For years, the Senate has followed a strict dress code, requiring its members to dress in traditional business attire. But that all changed last week when Majority Leader Chuck Schumer (D-NY) unexpectedly loosened the code, a move quickly dubbed the “Fetterman Rule” due to Sen. John Fetterman’s (D-PA) accompanying attire of hoodies and baggy shorts. The move immediately stirred up controversy, with senators from both sides of the aisle voicing their disagreement.
But now, the Washington buzz is beginning to settle after the Senate unanimously passed a bipartisan resolution to restore the Senate’s formal dress code. The resolution was sponsored by Sen. Joe Manchin (D-WV) and Sen. Mitt Romney (R-UT) and requires senators to wear business attire on the floor.
It was called the SHORT Act, which was a direct jab at Fetterman.
In response to the Senate restoring its strict dress code, Fetterman assured his Democratic colleagues during a private meeting that he would wear a suit while speaking or presiding over the Senate floor. Visitors and staffers were still required to wear the specified formal clothing, reminding us that the loosening of the dress code only applied to senators.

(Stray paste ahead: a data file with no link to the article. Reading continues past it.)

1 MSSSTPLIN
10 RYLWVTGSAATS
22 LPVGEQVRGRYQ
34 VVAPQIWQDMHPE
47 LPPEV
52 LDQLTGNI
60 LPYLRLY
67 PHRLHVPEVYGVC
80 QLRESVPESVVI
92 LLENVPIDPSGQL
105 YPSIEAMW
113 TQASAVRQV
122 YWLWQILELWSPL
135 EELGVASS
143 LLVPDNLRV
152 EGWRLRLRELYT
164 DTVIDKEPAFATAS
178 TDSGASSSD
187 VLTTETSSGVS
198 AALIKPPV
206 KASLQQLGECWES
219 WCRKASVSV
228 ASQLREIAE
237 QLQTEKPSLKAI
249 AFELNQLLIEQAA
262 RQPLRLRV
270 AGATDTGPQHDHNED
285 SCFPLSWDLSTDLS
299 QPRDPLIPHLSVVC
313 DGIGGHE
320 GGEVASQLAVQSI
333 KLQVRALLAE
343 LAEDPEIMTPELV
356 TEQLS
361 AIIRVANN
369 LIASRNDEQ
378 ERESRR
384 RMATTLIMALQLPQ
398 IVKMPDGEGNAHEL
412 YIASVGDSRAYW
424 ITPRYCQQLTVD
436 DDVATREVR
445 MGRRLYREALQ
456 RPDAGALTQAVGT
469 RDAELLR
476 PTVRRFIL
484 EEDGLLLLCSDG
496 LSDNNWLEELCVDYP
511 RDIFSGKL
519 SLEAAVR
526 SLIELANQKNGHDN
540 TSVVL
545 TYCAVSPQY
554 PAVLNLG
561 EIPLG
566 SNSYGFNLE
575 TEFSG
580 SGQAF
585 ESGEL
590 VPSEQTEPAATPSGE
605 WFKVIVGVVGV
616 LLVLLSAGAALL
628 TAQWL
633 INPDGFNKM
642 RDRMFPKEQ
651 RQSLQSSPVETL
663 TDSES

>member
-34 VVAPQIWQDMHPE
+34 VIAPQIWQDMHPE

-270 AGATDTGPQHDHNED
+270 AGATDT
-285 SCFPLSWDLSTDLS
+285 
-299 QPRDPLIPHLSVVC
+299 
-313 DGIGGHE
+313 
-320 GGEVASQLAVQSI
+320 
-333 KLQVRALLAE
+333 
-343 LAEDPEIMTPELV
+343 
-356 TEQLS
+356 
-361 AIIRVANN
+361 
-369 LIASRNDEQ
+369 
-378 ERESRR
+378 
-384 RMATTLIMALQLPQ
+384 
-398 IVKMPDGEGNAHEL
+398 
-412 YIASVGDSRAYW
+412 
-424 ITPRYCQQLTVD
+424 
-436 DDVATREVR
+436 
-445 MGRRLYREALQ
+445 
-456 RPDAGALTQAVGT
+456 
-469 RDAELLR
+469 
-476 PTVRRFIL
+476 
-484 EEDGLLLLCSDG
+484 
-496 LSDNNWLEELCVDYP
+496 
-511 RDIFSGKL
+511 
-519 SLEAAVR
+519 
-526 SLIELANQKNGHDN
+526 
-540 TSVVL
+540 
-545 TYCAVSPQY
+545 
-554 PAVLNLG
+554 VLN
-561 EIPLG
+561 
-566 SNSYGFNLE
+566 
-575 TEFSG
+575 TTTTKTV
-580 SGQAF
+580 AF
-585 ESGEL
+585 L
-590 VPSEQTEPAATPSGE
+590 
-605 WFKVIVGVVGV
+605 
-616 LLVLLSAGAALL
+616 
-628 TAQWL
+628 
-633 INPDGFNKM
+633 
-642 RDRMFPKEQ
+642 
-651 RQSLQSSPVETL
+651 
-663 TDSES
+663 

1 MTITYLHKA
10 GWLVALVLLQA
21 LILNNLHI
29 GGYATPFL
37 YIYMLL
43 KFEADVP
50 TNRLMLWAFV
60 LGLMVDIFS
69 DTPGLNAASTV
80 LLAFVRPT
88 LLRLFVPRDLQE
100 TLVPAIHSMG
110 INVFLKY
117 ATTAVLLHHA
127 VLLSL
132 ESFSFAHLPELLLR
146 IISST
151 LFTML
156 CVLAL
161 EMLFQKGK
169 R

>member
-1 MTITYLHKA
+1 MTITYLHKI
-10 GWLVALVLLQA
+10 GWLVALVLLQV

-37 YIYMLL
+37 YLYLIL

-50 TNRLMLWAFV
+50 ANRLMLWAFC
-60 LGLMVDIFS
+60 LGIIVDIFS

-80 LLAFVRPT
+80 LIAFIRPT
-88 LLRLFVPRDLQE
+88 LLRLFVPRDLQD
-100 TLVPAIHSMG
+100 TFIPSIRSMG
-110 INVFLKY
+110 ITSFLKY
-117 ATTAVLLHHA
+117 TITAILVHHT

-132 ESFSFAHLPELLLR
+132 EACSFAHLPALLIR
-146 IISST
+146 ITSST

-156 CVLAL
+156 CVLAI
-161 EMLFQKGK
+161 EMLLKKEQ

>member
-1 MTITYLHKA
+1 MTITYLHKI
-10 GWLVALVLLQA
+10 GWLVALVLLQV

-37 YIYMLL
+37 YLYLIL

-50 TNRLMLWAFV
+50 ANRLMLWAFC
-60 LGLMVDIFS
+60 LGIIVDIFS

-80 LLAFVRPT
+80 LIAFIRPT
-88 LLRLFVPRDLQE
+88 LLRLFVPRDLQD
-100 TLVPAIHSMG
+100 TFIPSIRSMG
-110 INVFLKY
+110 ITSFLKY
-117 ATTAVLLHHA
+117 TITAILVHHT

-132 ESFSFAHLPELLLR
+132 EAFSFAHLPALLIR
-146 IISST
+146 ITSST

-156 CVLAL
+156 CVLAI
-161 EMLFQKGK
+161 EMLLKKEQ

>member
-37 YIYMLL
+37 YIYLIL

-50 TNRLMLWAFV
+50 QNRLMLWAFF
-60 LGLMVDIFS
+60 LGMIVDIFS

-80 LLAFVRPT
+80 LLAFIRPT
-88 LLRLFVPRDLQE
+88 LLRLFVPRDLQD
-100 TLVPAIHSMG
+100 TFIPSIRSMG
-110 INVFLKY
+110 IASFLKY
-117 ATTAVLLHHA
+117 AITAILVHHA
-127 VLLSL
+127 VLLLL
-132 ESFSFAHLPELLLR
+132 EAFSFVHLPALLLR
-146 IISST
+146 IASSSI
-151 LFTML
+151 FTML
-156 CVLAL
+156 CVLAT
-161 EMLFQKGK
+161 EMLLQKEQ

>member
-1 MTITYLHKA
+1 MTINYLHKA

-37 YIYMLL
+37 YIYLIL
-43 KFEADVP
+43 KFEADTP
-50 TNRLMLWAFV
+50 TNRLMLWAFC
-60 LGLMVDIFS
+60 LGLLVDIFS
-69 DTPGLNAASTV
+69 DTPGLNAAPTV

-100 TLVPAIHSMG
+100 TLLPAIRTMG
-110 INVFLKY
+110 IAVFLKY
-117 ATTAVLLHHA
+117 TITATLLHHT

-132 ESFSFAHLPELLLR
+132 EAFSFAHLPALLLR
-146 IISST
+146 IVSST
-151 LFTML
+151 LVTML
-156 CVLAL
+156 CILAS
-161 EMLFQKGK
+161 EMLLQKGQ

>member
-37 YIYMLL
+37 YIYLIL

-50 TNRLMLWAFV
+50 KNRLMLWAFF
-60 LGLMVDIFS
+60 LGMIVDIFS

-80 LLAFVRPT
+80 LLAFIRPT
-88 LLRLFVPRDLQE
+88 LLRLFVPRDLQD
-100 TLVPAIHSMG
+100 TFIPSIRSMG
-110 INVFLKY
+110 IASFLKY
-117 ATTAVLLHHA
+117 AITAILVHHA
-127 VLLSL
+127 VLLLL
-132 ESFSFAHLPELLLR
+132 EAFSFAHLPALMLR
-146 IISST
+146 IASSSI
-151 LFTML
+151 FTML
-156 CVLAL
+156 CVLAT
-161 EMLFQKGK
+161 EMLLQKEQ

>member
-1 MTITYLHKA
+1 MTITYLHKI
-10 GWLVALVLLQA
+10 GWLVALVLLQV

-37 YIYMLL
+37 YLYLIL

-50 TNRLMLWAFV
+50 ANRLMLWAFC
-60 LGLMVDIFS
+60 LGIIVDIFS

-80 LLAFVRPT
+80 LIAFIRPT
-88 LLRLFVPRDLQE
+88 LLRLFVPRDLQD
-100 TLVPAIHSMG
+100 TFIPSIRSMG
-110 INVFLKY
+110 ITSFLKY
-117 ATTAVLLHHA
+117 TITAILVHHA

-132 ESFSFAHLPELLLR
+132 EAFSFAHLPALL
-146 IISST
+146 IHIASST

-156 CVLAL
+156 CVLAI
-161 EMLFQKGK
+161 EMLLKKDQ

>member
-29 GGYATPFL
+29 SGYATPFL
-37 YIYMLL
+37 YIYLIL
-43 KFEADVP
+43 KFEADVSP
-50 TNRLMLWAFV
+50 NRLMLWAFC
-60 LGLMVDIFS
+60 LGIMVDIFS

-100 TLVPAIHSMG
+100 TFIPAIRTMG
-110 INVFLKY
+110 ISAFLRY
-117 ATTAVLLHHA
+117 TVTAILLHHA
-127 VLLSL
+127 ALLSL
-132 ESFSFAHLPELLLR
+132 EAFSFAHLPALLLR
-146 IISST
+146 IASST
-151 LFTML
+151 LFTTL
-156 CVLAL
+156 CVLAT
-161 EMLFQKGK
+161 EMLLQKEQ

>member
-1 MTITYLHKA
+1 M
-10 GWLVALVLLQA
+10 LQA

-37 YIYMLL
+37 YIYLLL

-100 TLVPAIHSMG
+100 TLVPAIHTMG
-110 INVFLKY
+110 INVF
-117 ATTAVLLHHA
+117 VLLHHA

The No. 2 Senate Democrat, Majority Whip Dick Durbin (D-IL), even voiced his disagreement with the move. The outcry from senators was so great due to the lowering of standards that Sen. Susan Collins (R-ME) joked about wearing a bikini! Nearly every Republican senator signed a letter complaining about the change.
The resolution restores respect for the traditional customs of the Senate, and Sen. Romney was quick to point out this truth. “As senators, we should demonstrate a high level of reverence for the institution in which we serve — and our attire is one of the most basic expressions of that respect,” he said.
This resolution is a clear reminder that reverence, respect, and honor for tradition are essential in any respected position. We expect our officials to conduct themselves in a professional manner.